Clear and convincing evidence establishes that Plaintiffs misled the PTO regarding the qualifications of Declarants 1 and 2; Plaintiffs failed to disclose the financial relationships between Declarants 3-5; and the PTO reversed its rejection based on obviousness because of the declarations.

Intent to Deceive the PTO.

The declarations were so similar to each other that the Court concluded all of the declarations submitted to the PTO were drafted in large part by Plaintiffs and not the Declarant.

Plaintiffs affirmatively told the PTO that the declarations were from individuals with experience in the arts and the invention.

Declarants 1 and 2 did not disclose that they did not have professional experience in the relevant industry. In fact, they implied the opposite.

Declarants 305 describe their lengthy experience in the arts and crafts and scrapbooking industry, but fail to disclose their financial relationships with Spellbinders.

Moreover, Plaintiffs submitted the declarations to overcome obviousness objections, and the PTO specifically found the declarations to be evidence outweighing the evidence of obviousness.  The Court concluded that the specific intent to deceive the PTO is the only reasonable inference that can be inferred from this evidence.

The Court held, by clear and convincing evidence, Plaintiffs acted with the specific intent to deceive the PTO by submitting the declarations of Declarants 1-5.

C.        The Caron 2011 Declaration

Caron executed a declaration to traverse an art rejection.  However, during deposition, Caron could not or would not substantiate his statements in the Declaration.  The Court found that the evidence submitted establishes that he did not know those things to be true when he made the declaration and may not even know now (at the time of the deposition).

The Court concluded that Caron’s Declaration is an affirmative act of egregious misconduct.  The Court held that Caron’s Declaration satisfies the exception to the but-for materiality requirement because it is an “unmistakably false affidavit,” constituting an affirmative act of egregious misconduct because the declaration was submitted to the PTO with the misrepresentation that the Declarant had firsthand knowledge about the subject of the declaration and the misrepresentation that Declarant thought the information was true.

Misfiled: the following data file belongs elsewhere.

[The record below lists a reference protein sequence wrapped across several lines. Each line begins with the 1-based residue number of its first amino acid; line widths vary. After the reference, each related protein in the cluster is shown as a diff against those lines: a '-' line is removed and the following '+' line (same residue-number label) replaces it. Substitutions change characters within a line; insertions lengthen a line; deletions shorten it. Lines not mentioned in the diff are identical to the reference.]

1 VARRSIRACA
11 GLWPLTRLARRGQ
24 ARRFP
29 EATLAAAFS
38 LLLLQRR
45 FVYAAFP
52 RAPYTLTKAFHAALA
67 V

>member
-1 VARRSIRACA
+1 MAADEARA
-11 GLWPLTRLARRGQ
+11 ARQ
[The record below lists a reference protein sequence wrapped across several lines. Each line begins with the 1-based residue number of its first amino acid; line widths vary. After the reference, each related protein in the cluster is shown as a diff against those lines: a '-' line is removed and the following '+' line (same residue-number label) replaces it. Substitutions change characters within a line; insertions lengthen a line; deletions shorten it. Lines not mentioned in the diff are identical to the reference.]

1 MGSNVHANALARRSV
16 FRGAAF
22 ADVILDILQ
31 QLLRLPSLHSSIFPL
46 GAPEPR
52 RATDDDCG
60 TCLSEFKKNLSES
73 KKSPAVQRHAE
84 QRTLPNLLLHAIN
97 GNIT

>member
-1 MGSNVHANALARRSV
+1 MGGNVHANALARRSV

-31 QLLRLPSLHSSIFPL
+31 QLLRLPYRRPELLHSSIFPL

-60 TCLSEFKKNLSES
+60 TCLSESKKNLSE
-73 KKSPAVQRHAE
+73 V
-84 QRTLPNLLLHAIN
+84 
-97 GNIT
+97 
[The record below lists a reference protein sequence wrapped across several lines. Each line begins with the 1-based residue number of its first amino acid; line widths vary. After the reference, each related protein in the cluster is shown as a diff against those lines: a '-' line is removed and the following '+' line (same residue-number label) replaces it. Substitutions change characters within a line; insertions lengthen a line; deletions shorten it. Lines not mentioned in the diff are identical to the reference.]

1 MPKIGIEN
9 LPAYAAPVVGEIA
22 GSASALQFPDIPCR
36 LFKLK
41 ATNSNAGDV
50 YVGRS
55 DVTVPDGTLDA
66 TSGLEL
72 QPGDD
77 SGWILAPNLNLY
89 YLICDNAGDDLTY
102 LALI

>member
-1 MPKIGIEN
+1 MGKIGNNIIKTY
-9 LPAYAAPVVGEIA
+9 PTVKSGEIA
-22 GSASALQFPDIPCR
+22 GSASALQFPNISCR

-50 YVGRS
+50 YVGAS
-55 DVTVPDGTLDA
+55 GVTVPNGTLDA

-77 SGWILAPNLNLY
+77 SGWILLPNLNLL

The Court held, on its face, the Caron 2011 Declaration establishes that the specific intent to deceive is the only reasonable inference that can be inferred.

III.        Weight of the Equities

Under the inequitable conduct doctrine, when an accused infringer meets its burden of proving the applicant’s intent to deceive and materiality by clear and convincing evidence, the district Court must weigh the equities to decide whether the applicant’s conduct before the PTO warrants rendering the entire patent unenforceable.  Therasense, 649 F.3d at 1287.

Plaintiff’s basically argued there was no harm from the declarations and inventorship did no harm.

The Court concluded, having found by clear and convincing evidence that Plaintiffs’ misconduct was material and that they intended to deceive the PTO, the ‘634 Patent is held unenforceable under the inequitable conduct doctrine and Motion for Summary Judgment of Unenforceability Due to Inequitable Conduct will be granted.

TAKE AWAYS:

Inventorship is still important.  Inventorship is not for sale.

Declarant must participate in the statements on a declaration.

The Declarant that signs the declaration must have personal knowledge of the statements in the Declaration.

The Declarant must read and understand the declaration.  No one should sign a declaration if they do not understand the declaration or if they do not agree with the declaration.

Be honest in the declaration.

Declarations should be by one skilled in the art.

Declarations should contain accurate information about the Declarant’s qualifications.

Declarations should disclose any working or personal, present or past, relationship with the inventor(s) or assignee(s).

Disclose any fees paid for signing a declaration.  Being paid is not bad conduct, not disclosing it may be.  Expert witnesses are often paid.

New AIA Declaration language:  I hereby acknowledge that any willful false statement made in this declaration is punishable under 18 U.S.C. 1001 by fine or imprisonment of not more than five (5) years, or both.